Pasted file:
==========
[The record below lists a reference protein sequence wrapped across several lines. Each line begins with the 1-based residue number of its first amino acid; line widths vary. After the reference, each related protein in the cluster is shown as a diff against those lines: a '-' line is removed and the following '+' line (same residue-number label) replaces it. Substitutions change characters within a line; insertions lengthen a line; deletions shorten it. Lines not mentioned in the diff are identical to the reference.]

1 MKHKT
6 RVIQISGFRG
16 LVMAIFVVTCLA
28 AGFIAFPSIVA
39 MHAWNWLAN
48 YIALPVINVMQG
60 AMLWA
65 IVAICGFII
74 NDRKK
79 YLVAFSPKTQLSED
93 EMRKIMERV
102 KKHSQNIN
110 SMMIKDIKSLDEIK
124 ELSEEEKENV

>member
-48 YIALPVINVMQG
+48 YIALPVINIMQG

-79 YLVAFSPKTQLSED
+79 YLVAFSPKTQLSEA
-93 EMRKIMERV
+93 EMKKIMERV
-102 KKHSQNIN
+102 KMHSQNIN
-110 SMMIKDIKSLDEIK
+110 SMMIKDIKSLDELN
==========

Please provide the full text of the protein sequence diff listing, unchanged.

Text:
[The record below lists a reference protein sequence wrapped across several lines. Each line begins with the 1-based residue number of its first amino acid; line widths vary. After the reference, each related protein in the cluster is shown as a diff against those lines: a '-' line is removed and the following '+' line (same residue-number label) replaces it. Substitutions change characters within a line; insertions lengthen a line; deletions shorten it. Lines not mentioned in the diff are identical to the reference.]

1 MKHKT
6 RVIQISGFRG
16 LVMAIFVVTCLA
28 AGFIAFPSIVA
39 MHAWNWLAN
48 YIALPVINVMQG
60 AMLWA
65 IVAICGFII
74 NDRKK
79 YLVAFSPKTQLSED
93 EMRKIMERV
102 KKHSQNIN
110 SMMIKDIKSLDEIK
124 ELSEEEKENV

>member
-48 YIALPVINVMQG
+48 YIALPVINIMQG

-79 YLVAFSPKTQLSED
+79 YLVAFSPKTQLSEA
-93 EMRKIMERV
+93 EMKKIMERV
-102 KKHSQNIN
+102 KMHSQNIN
-110 SMMIKDIKSLDEIK
+110 SMMIKDIKSLDELN